With rumours of a new downhill bike from French manufacturer Lapierre rippling across the internet in recent weeks, all eyes have been on the unfolding 2014 World Cup series to see signs of what could be coming our way.
Thankfully round three of the series, from the rugged and iconic venue of Fort William, Scotland, proved to be the perfect location to show the world what Lapierre have been busy working on and what the Gravity Republic team will be riding for the remainder of the season and available to mere mortals come the end of year.
Video: Lapierre 650b downhill bike
It’s not just about bigger wheels!
With virtually all the major manufacturers working on new DH bikes designed around the quickly adopted 650b wheel size, the 2014 season is proving to be one of the most exciting for new tech in recent years. But more than just larger wheels is the adoption of new ideas into the frames and forks being designed to accommodate them.
Lapierre’s decision to look at a totally new frame design stemmed not just from the successful adoption of the larger wheel size by the team in 2013, but a response to the constantly evolving nature of downhill riding and racing. New geometry, damping configurations and lighter, smarter materials go into the two new bikes, the DH 727 and the Team DH.
Unlike many downhill bikes currently being raced, the new Lapierre DH frame is 100 percent aluminium – a similar trend that we’re see with GT, Specialized, Scott and Polygon with their new new 650b downhill bikes.
Internal cable routing designed to work with SRAM’s DH-specific 7-speed transmission takes pride and place in the huge swingarm
The reason behind this decision ultimately lies in the large tooling costs involved with carbon frame manufacturing and the constantly evolving trends in the sport. And while carbon looks like an obvious choice as a dream material in the bike industry, modern tubing and aluminium frame production are yielding successively lighter and increasingly more reliable bikes, which raises the question as to carbon’s necessity in downhill bike production. Time will tell if Lapierre choose to adopt a carbon frame in the future and were unable to specify weight at this stage.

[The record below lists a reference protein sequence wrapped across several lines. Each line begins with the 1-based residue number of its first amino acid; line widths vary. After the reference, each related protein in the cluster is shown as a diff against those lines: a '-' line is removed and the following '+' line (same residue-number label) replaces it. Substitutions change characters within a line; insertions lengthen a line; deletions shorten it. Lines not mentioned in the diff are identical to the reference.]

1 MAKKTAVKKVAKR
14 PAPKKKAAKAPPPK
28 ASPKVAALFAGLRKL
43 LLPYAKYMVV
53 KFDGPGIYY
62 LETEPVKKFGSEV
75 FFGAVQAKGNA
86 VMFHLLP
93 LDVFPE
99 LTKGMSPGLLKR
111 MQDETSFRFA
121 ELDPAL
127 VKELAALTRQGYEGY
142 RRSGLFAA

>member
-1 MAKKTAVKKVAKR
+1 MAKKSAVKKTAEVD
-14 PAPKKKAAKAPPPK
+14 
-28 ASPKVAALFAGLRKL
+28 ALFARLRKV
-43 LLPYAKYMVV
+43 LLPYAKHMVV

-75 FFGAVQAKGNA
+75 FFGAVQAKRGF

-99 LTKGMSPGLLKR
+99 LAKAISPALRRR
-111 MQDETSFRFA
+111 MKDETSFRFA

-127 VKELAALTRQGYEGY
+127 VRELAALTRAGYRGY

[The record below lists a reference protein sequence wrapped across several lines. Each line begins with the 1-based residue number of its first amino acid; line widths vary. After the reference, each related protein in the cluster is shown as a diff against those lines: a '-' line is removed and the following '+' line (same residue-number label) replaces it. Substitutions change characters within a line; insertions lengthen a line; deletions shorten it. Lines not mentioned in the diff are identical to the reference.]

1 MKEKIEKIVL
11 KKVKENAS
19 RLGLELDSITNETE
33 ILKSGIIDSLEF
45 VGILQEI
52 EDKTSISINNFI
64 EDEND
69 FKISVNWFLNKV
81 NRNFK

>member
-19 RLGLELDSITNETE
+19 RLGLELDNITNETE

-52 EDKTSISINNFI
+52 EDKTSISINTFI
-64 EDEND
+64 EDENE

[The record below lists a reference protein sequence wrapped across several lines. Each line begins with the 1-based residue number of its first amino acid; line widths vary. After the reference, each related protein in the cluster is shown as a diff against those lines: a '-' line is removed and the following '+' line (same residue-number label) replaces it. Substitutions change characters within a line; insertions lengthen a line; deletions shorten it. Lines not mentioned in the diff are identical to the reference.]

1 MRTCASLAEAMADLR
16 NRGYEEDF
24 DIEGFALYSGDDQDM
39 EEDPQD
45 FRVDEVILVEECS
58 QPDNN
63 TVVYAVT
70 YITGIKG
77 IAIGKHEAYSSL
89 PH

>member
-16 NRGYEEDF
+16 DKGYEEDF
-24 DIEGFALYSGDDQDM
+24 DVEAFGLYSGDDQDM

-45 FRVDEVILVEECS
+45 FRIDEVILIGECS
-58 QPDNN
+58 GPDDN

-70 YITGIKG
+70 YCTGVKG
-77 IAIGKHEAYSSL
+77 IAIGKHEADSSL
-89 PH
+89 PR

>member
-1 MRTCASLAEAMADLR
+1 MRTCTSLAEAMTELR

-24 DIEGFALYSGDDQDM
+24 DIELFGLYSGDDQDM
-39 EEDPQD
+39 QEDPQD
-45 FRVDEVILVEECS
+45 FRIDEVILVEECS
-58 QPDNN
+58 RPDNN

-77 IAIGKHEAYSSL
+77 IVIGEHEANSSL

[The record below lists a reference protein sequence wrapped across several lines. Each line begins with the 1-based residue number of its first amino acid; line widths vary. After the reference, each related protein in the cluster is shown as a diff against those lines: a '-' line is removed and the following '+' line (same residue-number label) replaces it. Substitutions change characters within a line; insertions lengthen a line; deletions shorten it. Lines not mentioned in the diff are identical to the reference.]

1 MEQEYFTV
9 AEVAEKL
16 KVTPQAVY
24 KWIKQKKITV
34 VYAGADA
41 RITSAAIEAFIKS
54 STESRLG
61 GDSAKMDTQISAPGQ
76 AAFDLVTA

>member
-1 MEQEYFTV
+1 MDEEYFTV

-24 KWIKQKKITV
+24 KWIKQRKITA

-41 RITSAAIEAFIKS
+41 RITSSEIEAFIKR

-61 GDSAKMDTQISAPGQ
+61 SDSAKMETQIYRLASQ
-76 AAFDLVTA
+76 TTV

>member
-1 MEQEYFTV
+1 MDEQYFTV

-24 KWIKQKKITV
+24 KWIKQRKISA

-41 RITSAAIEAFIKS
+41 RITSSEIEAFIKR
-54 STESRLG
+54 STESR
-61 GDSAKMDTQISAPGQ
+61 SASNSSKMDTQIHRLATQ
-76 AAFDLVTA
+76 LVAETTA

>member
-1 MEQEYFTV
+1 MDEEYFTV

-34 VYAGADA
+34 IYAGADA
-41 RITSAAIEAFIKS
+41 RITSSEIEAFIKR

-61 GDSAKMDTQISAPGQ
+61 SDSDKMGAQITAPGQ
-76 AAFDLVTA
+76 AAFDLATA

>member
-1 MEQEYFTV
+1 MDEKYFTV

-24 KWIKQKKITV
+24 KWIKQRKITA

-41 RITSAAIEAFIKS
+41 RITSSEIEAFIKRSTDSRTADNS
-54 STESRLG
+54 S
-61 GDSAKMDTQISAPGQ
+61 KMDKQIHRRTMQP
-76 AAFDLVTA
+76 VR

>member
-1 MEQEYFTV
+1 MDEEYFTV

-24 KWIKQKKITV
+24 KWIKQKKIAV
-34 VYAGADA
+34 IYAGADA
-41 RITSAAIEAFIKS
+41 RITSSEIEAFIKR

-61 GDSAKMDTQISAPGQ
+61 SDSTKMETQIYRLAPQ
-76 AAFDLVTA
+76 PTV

From the use of the oversized pivot for increased stiffness to the removable dropouts, internal cable routing, adjustable head angle, increased tyre clearance and a rear fender to protect the linkage, this new Lapierre DH is packed with innovation and with input from none other than Nicolas Vouilloz.
The SLT (Supra Link Technology) suspension design at the heart of the new Lapierre DH features a linkage-driven, single-pivot design with a progressive suspension curve that maximises sensitivity on small hits, while being progressive toward the rear of the 210mm of travel. This new MX-inspired system was been designed specifically for this DH bike.
The heart of Lapierre’s new motocross-inspired SLT design
There are two models. The more economically minded DH 727 will come with the RockShox Boxxer RC and Fox Van R shock and X01 DH 10-speed transmission. The Team DH features a smothering of top-flight components including the new Boxxer World Cup with Charger damper, 7-speed X01 DH transmission, Easton Havoc wheels and tubeless Schwalbe Magic Mary tyres.
The bikes will be released around October with stock due in the UK around December, although no prices for the UK, Europe or Australia are available at this time.